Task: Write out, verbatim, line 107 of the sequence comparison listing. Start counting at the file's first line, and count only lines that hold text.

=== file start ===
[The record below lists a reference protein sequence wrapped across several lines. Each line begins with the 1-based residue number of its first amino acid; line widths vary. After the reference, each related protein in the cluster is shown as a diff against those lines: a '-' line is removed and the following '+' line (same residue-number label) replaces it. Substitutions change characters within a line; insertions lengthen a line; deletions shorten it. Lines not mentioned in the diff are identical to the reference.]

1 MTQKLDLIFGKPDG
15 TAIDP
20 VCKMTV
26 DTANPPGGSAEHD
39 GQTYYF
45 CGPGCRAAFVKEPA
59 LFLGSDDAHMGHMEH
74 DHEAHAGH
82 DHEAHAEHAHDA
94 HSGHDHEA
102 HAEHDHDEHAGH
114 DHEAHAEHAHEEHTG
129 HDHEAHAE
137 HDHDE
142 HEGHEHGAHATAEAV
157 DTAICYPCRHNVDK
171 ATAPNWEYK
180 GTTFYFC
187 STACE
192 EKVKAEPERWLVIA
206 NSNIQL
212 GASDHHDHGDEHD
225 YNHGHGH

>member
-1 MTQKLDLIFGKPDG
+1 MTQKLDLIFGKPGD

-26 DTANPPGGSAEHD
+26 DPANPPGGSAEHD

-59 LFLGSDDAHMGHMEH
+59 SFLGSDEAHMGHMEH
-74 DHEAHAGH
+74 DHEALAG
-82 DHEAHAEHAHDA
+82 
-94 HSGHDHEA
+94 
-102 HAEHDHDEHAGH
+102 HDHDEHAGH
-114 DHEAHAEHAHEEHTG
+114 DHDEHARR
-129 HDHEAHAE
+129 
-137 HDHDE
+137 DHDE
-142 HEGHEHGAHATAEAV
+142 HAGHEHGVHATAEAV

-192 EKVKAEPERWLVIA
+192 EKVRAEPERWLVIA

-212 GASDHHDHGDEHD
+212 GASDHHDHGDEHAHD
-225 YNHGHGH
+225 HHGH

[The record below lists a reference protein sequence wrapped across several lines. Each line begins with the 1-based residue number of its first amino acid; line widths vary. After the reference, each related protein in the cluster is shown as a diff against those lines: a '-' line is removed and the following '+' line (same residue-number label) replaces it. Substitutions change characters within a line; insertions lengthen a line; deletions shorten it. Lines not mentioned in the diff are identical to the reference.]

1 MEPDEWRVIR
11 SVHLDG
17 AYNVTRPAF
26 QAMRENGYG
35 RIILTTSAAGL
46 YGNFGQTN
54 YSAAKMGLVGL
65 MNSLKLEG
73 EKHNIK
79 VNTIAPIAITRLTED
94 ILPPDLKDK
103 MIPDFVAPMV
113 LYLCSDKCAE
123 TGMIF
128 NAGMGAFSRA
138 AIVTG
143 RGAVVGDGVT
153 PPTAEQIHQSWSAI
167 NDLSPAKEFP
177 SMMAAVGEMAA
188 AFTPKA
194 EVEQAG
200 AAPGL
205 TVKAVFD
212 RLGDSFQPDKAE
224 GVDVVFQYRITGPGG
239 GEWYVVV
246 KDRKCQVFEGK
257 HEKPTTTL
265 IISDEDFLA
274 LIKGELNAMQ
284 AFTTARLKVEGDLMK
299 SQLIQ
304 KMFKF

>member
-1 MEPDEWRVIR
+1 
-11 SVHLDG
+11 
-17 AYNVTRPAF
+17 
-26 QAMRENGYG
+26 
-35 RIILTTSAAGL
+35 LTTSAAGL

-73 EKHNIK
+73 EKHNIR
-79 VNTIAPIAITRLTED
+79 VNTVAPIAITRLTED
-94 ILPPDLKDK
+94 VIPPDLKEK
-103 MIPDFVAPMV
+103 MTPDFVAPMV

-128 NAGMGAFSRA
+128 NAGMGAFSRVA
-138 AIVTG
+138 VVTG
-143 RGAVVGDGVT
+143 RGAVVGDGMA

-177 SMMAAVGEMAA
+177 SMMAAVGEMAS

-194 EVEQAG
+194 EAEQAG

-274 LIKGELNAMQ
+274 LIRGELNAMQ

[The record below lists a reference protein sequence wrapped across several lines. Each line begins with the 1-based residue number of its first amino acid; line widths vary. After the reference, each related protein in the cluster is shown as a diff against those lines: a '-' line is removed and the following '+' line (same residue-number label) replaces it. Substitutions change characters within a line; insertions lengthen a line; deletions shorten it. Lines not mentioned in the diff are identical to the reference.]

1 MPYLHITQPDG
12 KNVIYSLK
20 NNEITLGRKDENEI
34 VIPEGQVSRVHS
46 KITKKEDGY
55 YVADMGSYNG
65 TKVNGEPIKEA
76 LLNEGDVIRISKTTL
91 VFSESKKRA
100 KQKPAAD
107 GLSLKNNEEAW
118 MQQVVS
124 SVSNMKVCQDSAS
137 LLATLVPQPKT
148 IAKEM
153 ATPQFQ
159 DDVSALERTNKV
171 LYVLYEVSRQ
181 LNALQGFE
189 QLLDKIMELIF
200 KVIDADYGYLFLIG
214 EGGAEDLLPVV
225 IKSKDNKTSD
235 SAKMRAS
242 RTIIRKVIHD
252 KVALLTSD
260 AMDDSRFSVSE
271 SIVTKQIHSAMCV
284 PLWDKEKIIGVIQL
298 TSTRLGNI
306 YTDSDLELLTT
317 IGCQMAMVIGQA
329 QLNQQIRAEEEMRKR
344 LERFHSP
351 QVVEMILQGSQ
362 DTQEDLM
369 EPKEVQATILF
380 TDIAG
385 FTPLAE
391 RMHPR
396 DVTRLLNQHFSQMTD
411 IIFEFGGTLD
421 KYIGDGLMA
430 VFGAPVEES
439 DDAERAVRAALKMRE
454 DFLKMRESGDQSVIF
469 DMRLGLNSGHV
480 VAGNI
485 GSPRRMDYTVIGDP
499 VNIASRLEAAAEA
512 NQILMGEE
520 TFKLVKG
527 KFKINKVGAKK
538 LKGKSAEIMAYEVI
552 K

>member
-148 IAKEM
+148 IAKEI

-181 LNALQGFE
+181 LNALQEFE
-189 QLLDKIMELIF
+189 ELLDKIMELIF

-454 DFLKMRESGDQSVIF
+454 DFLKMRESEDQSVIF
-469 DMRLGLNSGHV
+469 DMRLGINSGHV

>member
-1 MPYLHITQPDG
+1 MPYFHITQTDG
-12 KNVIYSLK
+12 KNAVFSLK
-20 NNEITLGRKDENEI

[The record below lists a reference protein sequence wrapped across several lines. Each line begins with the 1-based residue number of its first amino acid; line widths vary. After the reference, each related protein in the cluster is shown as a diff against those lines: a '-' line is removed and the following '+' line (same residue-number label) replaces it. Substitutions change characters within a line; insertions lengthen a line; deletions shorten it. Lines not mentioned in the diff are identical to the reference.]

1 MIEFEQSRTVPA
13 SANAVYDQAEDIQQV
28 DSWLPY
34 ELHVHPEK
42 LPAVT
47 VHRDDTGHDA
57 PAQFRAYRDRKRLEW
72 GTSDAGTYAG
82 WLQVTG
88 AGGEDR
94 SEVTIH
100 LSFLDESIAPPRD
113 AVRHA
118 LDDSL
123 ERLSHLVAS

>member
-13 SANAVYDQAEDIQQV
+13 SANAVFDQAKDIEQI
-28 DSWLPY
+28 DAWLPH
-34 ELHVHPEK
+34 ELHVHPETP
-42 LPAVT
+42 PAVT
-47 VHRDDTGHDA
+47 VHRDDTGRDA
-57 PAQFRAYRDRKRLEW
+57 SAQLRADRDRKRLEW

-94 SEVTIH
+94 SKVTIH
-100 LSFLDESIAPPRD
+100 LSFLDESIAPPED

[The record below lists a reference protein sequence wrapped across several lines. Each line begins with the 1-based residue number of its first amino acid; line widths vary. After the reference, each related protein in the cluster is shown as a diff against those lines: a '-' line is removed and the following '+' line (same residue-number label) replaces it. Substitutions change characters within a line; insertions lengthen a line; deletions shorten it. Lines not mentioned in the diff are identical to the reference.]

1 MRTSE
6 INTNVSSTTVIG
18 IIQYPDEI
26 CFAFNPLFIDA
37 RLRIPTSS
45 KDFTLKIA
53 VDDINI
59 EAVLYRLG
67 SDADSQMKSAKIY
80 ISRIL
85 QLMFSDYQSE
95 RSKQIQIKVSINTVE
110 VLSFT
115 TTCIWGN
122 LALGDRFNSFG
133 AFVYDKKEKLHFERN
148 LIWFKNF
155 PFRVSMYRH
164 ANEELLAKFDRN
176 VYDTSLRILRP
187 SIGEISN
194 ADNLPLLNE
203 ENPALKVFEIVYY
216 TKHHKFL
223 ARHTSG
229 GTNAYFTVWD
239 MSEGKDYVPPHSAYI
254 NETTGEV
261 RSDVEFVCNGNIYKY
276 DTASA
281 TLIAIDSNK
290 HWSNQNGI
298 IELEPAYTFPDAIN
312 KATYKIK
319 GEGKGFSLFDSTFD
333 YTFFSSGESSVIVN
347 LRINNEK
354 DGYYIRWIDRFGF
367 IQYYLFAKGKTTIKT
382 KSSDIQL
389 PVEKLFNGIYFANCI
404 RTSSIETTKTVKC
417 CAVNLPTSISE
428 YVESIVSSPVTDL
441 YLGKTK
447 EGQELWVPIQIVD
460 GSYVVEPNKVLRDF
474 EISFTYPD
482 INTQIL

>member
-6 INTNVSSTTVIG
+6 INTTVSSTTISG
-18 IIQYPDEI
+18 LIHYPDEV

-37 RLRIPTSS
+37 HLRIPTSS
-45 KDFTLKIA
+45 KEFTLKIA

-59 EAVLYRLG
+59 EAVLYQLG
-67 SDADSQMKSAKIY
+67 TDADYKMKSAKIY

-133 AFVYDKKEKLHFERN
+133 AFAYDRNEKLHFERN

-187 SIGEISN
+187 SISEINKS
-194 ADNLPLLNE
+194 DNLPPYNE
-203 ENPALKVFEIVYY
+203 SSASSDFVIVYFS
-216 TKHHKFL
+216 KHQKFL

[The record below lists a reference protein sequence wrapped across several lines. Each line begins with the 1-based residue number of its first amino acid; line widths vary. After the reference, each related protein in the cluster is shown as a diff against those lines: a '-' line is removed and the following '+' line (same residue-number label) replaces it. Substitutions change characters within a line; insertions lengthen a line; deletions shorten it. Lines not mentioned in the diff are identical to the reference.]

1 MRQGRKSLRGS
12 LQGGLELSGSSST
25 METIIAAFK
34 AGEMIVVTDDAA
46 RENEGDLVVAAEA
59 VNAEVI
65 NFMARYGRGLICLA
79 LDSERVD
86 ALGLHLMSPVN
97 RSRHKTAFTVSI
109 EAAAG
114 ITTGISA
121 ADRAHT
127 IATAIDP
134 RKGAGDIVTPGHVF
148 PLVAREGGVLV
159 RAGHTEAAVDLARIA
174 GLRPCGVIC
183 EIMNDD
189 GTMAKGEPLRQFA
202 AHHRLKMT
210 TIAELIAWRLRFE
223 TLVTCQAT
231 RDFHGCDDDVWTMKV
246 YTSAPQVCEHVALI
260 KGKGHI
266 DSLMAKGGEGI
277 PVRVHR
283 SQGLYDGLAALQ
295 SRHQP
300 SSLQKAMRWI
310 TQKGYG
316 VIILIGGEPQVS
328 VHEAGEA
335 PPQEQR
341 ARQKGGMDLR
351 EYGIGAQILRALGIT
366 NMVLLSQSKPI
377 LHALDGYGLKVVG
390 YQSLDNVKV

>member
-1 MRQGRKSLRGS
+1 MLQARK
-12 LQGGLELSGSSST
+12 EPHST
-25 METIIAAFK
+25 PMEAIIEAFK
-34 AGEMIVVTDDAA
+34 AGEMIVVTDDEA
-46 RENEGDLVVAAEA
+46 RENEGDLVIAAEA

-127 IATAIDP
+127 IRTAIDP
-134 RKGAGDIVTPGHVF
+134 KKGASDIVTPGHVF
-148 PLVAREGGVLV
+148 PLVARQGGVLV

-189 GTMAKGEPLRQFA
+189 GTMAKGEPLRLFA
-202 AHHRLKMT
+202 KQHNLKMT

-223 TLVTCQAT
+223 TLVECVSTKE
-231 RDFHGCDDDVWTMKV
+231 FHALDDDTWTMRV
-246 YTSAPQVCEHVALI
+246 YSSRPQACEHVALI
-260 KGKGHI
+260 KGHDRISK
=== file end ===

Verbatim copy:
+103 MTPDFVAPMV